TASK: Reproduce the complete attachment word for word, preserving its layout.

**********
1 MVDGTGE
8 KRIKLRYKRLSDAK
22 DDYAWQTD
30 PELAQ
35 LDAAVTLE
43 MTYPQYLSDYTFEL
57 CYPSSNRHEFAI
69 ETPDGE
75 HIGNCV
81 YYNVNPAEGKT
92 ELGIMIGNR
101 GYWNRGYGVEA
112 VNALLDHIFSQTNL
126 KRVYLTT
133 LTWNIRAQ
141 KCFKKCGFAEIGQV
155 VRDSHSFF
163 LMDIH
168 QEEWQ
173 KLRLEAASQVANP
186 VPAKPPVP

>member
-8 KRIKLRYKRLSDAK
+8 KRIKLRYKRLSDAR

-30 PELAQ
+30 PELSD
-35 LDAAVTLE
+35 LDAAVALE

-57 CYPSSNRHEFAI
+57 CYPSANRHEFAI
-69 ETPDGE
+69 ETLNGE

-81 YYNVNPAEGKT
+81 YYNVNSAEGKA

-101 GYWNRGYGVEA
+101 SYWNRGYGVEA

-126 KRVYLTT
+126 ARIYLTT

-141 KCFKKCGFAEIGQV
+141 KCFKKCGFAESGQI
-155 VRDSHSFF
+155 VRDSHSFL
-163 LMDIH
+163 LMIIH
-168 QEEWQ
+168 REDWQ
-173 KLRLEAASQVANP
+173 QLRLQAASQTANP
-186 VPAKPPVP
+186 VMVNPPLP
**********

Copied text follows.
1 MVDGTGE
8 KRIKLRYKRLSDAK
22 DDYAWQTD
30 PELAQ
35 LDAAVTLE
43 MTYPQYLSDYTFEL
57 CYPSSNRHEFAI
69 ETPDGE
75 HIGNCV
81 YYNVNPAEGKT
92 ELGIMIGNR
101 GYWNRGYGVEA
112 VNALLDHIFSQTNL
126 KRVYLTT
133 LTWNIRAQ
141 KCFKKCGFAEIGQV
155 VRDSHSFF
163 LMDIH
168 QEEWQ
173 KLRLEAASQVANP
186 VPAKPPVP

>member
-8 KRIKLRYKRLSDAK
+8 KRIKLRYKRLSDAR

-30 PELAQ
+30 PELSD
-35 LDAAVTLE
+35 LDAAVALE

-57 CYPSSNRHEFAI
+57 CYPSANRHEFAI
-69 ETPDGE
+69 ETLNGE

-81 YYNVNPAEGKT
+81 YYNVNSAEGKA

-101 GYWNRGYGVEA
+101 SYWNRGYGVEA

-126 KRVYLTT
+126 ARIYLTT

-141 KCFKKCGFAEIGQV
+141 KCFKKCGFAESGQI
-155 VRDSHSFF
+155 VRDSHSFL
-163 LMDIH
+163 LMIIH
-168 QEEWQ
+168 REDWQ
-173 KLRLEAASQVANP
+173 QLRLQAASQTANP
-186 VPAKPPVP
+186 VMVNPPLP